Steve Cooper from the Vintage Japanese Motorcycle Club picks out another great example of classic oriental metal
To think of the GPZ as ‘just another old bike’ is to miss everything the 30-year-old Ninja gave the world of motorcycling… If you own a liquid cooled four-cylinder motorcycle today, you owe a debt of thanks to Kawasaki. And assuming you rightly enjoy the handling and the performance as one honed and considered entity, you probably should be on your knees and giving thanks that they produced the GPZ900R.
History tells us that Honda built the first superbike, but it was Kawasaki that built the modern superbike; others could have, but in the end it was a very Special K that laid down the foundations of pretty much every modern sports machine that still has a place today. Japanese manufacturers are not known for their sentimentality, and don’t keep old models running just for fun, yet the GPZ was so right, it was available in some markets as late as 2004. The main reason you can’t buy one now is simply down to emissions regulations
Before the 900R, Japanese motorcycles with any genuine pretence of performance generally handled like drunken giraffes on ice skates. Power overwhelmed chassis, mass overwhelmed tyres, performance overwhelmed suspension, more weight and bracing got added to next year’s model and the whole crazy cycle started again. Kawasaki took a long hard look at bike design: compared to their seminal Z1 they managed to reduced the width by five inches; length by two; along with a staggering eleven kilos of weight. It probably doesn’t sound significant now, but at launch these apparently simple changes weren’t just significant, they were fundamentally ground breaking.
If the basic numbers were intriguing then the design remit was something else. Today we’re constantly alerted to the latest minor technical updates to a bike’s chassis, but in 1984 the lumps of metal that held the engine to the wheels and suspension were almost afterthoughts. Kawasaki knew this and designed the frame and engine as one cohesive unit; an apparently simple structure whereby the functionality of one substantially benefited the other and vice versa. In a single groundbreaking design, the basic DNA of the motorcycle had been irrevocably changed.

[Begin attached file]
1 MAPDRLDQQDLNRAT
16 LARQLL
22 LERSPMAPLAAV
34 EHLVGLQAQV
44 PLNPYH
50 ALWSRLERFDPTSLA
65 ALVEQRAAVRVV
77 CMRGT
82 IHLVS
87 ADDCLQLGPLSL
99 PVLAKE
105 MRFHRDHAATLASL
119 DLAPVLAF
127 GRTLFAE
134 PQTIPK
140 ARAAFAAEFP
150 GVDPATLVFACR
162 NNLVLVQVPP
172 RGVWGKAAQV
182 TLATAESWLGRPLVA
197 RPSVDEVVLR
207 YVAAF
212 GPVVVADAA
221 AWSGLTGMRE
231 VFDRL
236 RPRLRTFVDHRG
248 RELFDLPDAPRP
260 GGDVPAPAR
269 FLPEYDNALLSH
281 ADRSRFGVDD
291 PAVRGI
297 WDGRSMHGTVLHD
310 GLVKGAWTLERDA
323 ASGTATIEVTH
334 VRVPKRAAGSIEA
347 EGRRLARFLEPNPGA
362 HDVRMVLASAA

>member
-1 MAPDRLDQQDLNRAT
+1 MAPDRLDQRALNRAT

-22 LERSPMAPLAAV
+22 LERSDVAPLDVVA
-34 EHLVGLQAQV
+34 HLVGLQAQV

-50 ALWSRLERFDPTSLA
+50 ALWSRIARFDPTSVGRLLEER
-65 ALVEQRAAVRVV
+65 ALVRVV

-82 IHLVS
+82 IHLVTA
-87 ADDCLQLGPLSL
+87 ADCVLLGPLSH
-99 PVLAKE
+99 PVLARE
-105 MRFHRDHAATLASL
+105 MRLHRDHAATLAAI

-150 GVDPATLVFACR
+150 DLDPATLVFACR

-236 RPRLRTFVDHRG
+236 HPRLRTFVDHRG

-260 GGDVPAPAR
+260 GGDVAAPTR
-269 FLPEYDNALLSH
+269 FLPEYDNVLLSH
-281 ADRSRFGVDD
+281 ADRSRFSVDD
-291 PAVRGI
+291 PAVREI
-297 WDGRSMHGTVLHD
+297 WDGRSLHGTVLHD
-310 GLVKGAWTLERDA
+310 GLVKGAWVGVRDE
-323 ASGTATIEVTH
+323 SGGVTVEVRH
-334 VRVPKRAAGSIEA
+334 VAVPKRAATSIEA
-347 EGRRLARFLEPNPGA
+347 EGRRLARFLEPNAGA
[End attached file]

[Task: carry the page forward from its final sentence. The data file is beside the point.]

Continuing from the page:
Even now these bikes are good value, but it’s worth knowing what’ to look for: A1/A2 models experienced cam pitting, but most were sorted out under warranty. Suspension linkages can seize, and need to be properly lubricated, so avoid any example that squeaks when you sit on it. Tanks are infamous for rotting out at the bottom rear corners, so look for bubbling paint. Misfires are often down to the absence of a side stand cut out; for some inexplicable reason Kawasaki used it as an earth for the CDI!
Back in the day, the Ninja gained a reputation for overheating in traffic, so many owners fitted a fan override switch to take control if the gauge got to the angry zone. Finally if the bike won’t turn over on the button, it could be the sprag clutch for the starter… walk away, as it’s a big job. Other than that, the bikes are normally mega reliable.
The VJMC: run by motorcyclists for motorcyclists
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